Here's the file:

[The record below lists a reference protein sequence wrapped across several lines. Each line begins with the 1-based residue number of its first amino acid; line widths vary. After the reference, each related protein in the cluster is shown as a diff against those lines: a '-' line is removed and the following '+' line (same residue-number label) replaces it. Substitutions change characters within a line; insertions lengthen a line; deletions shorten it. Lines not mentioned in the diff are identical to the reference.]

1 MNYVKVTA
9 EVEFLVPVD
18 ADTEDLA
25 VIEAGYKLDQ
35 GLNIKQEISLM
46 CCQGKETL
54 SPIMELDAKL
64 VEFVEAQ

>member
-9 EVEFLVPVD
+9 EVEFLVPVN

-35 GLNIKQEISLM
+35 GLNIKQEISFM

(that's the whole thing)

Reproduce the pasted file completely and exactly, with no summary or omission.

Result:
[The record below lists a reference protein sequence wrapped across several lines. Each line begins with the 1-based residue number of its first amino acid; line widths vary. After the reference, each related protein in the cluster is shown as a diff against those lines: a '-' line is removed and the following '+' line (same residue-number label) replaces it. Substitutions change characters within a line; insertions lengthen a line; deletions shorten it. Lines not mentioned in the diff are identical to the reference.]

1 MNYVKVTA
9 EVEFLVPVD
18 ADTEDLA
25 VIEAGYKLDQ
35 GLNIKQEISLM
46 CCQGKETL
54 SPIMELDAKL
64 VEFVEAQ

>member
-9 EVEFLVPVD
+9 EVEFLVPVN

-35 GLNIKQEISLM
+35 GLNIKQEISFM